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Uhuru's legacy is peace

No president can really hope to initiate as well as fully implement any far-reaching change in this country.

In Summary

• No president can really hope to initiate as well as fully implement any far-reaching change in this country

• And any Kenyan president who keeps these satanic forces at bay – as Uhuru has done – deserves our gratitude

Uhuru legacy
Uhuru legacy
Image: STAR ILLUSTRATED

I am not sure why our third president, Mwai Kibaki, is mostly forgotten now, while his predecessor, Daniel arap Moi has rarely been out of the news in the 17 years since he retired.

In any event, if you were to ask any average Kenyan what he or she thinks of as Kibaki's legacy, most likely they would speak of the greatly improved road networks.

A more thoughtful person would speak more generally of improvements in public infrastructure. For it was not just the national network of roads that were improved under President Kibaki. One other network was likewise greatly improved: the supply of clean drinking water.

 

And as the recent cholera outbreak in various parts of the country reminds us, the availability of clean water for drinking and general household use is a central requirement of effective public health policy.

Before the Kibaki presidency, everything to do with water was controlled by an all-powerful Ministry of Water. But under Kibaki, there was a very effective devolution of water supply services through the creation of regional water boards.

However, the really fundamental change which occurred during the Kibaki presidency is, oddly enough, credited not to Kibaki, but rather to the former PM Raila Odinga. It is Raila who has variously been called “the father of the new Constitution” or “the father of devolution”.

But here is the thing: Both these signal achievements of the post-Moi era – the improved roads and the new Constitution – were actually initiated while Moi was president.

It was Moi who first announced (in the early 1990s) that he believed the country needed a comprehensive review of the Independence Constitution. And admittedly, such was his reputation for political cunning that many assumed that he probably had some hidden design in all this, which only time would reveal.

But the political opposition (and Raila more than most others) took up this call for a new constitution and did not relent until some 15 years later – lo and behold – we did indeed get a new constitution.

And those Kenyans who had long yearned for decentralised government found their prayers answered in the new political structure that provided for devolution.

 

Likewise too with roads. For most of the early decades of Independence, road construction projects were effectively weaponised. They were often the key to promoting the fortunes of a politician who found favour with His Excellency. And a means of teaching a lesson to those who “dared joke around” with the President.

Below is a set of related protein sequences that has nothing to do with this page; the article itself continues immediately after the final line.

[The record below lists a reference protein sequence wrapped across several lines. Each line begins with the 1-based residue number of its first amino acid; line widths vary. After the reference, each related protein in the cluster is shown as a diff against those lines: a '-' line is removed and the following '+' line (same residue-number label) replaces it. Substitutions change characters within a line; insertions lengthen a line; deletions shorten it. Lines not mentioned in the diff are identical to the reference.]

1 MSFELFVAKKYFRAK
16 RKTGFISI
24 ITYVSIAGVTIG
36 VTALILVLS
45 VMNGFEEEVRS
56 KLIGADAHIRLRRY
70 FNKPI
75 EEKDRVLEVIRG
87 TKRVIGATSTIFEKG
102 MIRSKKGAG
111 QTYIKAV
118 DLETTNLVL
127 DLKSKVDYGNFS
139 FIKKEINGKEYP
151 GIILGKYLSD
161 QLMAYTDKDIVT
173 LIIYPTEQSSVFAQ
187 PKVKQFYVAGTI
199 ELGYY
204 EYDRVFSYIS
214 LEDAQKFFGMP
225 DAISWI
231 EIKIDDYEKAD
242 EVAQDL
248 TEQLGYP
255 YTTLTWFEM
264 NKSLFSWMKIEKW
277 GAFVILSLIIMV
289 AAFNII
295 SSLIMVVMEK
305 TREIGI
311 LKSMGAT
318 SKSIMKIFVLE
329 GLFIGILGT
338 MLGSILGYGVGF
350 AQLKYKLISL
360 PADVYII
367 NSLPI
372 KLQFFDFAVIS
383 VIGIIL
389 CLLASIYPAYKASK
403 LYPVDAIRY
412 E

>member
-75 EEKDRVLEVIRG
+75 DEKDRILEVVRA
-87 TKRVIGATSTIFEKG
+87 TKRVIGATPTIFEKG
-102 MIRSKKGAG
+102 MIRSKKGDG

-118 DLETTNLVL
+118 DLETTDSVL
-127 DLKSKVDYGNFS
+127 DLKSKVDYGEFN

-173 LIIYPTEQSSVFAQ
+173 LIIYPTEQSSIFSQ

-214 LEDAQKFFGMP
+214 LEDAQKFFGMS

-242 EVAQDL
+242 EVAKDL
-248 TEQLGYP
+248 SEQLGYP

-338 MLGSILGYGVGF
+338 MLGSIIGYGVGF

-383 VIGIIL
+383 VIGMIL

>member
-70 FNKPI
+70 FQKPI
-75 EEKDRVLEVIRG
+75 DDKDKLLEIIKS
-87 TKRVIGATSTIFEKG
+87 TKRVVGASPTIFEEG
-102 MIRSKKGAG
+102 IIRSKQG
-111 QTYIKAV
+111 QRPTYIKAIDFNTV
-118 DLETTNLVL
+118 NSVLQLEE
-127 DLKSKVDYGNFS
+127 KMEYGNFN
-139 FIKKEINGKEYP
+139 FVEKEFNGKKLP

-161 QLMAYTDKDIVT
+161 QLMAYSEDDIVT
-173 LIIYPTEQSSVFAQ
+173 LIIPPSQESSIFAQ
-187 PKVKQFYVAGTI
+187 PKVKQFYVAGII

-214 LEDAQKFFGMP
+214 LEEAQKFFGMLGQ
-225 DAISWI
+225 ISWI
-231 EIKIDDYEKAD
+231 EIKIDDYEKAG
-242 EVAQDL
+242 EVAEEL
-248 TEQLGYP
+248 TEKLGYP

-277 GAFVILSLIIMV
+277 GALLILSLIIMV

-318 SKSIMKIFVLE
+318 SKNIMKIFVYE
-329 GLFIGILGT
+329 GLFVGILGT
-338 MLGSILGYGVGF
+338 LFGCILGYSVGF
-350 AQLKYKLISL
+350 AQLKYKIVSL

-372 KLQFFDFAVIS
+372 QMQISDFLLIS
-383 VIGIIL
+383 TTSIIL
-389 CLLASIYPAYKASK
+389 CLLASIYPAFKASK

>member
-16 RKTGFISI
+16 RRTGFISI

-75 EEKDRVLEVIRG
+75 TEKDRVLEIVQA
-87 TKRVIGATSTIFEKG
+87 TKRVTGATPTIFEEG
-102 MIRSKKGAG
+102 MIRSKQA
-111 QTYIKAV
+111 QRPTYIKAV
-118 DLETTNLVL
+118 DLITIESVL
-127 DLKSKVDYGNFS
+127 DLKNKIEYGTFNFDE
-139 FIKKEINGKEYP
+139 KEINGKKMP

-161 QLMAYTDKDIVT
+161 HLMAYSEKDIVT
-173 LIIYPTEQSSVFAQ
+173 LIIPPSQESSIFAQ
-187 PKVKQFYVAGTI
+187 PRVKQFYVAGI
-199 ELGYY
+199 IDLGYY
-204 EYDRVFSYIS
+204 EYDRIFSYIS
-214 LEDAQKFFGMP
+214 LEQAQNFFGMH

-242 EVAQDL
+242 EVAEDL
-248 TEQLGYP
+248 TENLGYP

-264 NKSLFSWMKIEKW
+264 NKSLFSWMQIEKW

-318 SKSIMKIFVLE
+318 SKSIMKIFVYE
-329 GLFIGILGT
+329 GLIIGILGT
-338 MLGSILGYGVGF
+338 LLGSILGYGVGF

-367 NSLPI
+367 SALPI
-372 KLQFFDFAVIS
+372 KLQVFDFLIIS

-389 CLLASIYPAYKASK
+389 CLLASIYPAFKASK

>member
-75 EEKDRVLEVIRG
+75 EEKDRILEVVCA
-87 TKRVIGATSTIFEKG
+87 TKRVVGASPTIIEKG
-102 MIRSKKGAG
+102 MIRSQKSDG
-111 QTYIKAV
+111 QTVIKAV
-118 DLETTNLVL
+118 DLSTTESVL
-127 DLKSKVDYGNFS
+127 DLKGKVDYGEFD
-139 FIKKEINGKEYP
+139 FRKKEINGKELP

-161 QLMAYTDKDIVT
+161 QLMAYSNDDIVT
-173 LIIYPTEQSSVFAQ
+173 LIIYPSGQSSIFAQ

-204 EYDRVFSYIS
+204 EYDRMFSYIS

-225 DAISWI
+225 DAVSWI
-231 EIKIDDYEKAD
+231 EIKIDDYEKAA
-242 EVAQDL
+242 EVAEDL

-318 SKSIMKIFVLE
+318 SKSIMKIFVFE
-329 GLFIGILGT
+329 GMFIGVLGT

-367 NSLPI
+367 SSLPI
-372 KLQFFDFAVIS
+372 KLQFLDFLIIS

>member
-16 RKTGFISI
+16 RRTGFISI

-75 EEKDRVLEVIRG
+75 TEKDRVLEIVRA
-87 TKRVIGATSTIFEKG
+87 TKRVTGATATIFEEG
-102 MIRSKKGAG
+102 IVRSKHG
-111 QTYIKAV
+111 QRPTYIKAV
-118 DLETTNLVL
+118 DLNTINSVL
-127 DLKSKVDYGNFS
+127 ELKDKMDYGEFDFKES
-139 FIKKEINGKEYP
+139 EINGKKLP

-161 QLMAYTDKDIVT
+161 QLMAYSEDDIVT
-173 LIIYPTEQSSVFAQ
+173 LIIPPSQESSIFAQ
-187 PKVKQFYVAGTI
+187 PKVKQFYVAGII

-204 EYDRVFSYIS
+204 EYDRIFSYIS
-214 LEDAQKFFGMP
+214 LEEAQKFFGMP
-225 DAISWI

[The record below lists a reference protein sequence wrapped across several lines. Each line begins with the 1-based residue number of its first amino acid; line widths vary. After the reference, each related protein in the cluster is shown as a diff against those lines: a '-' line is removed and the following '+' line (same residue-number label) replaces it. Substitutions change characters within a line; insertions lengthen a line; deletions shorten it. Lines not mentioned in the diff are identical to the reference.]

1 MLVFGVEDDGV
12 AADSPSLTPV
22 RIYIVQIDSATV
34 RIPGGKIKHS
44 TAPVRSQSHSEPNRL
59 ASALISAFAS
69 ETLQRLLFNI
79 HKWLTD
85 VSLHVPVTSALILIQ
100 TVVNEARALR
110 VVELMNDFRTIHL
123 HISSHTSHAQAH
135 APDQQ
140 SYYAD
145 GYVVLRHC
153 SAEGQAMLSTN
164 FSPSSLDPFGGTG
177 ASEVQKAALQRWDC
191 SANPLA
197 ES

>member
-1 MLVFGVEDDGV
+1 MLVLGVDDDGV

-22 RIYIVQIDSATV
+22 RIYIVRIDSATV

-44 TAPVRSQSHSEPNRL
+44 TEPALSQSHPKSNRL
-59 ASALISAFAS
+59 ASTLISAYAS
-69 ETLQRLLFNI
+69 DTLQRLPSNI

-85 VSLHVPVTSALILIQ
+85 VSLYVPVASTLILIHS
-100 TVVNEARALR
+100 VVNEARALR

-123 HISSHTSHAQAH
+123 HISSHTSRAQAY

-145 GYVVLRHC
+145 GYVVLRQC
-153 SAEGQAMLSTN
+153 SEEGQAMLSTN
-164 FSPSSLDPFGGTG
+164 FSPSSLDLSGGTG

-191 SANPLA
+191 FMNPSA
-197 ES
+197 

With every corner of the country pleading for better roads, the serving Minister of Works was usually just a puppet. It was the President and his inner circle who decided which constituencies were to get new or better roads. And which rural voters were condemned to seeing their cash crops rotting in water-logged fields, as their local roads turned into treacherous muddy rivers with each rainy season.

It was the creation of the Kenya Roads Board as a semi-independent body which put Kenya on the path to more rational policies and priorities in road construction. And though we only saw the fruit of this during the Kibaki presidency, the KRB itself was the creation of the Moi government.

What does all this have to do with the legacy of our serving President Uhuru Kenyatta?

Well, my point is that all progress is incremental.

No president can really hope to initiate as well as fully implement any far-reaching change in this country.

Short of being a dictator unencumbered by term limits, a president has to be content with having finished the work started by his predecessor; and in starting a few things which will be finished by whoever comes after him.

In the interim though, even as we await the promised prosperity, the president must ensure that there is peace.

For something we all know, but generally do not like to talk about, is the potential for genocidal violence that lies waiting beneath the surface tranquillity of our country.

This is what can destroy our country in a way that mere corruption cannot.

And any Kenyan president who keeps these satanic forces at bay – as Uhuru has done – deserves our gratitude.